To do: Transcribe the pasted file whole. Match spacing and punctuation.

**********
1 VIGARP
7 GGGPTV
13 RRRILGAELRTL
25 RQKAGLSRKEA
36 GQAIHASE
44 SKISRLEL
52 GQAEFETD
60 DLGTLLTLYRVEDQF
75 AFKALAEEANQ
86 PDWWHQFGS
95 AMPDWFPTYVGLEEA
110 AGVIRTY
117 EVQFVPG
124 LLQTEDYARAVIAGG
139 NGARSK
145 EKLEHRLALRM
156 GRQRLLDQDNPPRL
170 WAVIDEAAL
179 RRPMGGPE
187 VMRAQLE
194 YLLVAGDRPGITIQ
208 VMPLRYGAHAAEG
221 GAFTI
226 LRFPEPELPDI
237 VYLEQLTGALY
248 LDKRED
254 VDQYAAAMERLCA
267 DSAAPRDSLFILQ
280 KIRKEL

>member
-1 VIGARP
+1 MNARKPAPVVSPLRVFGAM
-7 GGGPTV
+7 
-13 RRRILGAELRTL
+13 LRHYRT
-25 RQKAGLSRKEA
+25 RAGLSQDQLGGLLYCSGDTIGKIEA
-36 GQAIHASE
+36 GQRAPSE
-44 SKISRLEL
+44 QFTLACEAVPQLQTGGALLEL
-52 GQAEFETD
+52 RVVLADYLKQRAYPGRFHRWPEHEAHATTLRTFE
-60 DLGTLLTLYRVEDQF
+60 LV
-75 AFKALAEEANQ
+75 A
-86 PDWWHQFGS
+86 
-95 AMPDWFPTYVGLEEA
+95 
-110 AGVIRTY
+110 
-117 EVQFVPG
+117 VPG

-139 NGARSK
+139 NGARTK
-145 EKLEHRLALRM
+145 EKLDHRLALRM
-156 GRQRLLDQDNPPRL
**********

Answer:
1 VIGARP
7 GGGPTV
13 RRRILGAELRTL
25 RQKAGLSRKEA
36 GQAIHASE
44 SKISRLEL
52 GQAEFETD
60 DLGTLLTLYRVEDQF
75 AFKALAEEANQ
86 PDWWHQFGS
95 AMPDWFPTYVGLEEA
110 AGVIRTY
117 EVQFVPG
124 LLQTEDYARAVIAGG
139 NGARSK
145 EKLEHRLALRM
156 GRQRLLDQDNPPRL
170 WAVIDEAAL
179 RRPMGGPE
187 VMRAQLE
194 YLLVAGDRPGITIQ
208 VMPLRYGAHAAEG
221 GAFTI
226 LRFPEPELPDI
237 VYLEQLTGALY
248 LDKRED
254 VDQYAAAMERLCA
267 DSAAPRDSLFILQ
280 KIRKEL

>member
-1 VIGARP
+1 MNARKPAPVVSPLRVFGAM
-7 GGGPTV
+7 
-13 RRRILGAELRTL
+13 LRHYRT
-25 RQKAGLSRKEA
+25 RAGLSQDQLGGLLYCSGDTIGKIEA
-36 GQAIHASE
+36 GQRAPSE
-44 SKISRLEL
+44 QFTLACEAVPQLQTGGALLEL
-52 GQAEFETD
+52 RVVLADYLKQRAYPGRFHRWPEHEAHATTLRTFE
-60 DLGTLLTLYRVEDQF
+60 LV
-75 AFKALAEEANQ
+75 A
-86 PDWWHQFGS
+86 
-95 AMPDWFPTYVGLEEA
+95 
-110 AGVIRTY
+110 
-117 EVQFVPG
+117 VPG

-139 NGARSK
+139 NGARTK
-145 EKLEHRLALRM
+145 EKLDHRLALRM
-156 GRQRLLDQDNPPRL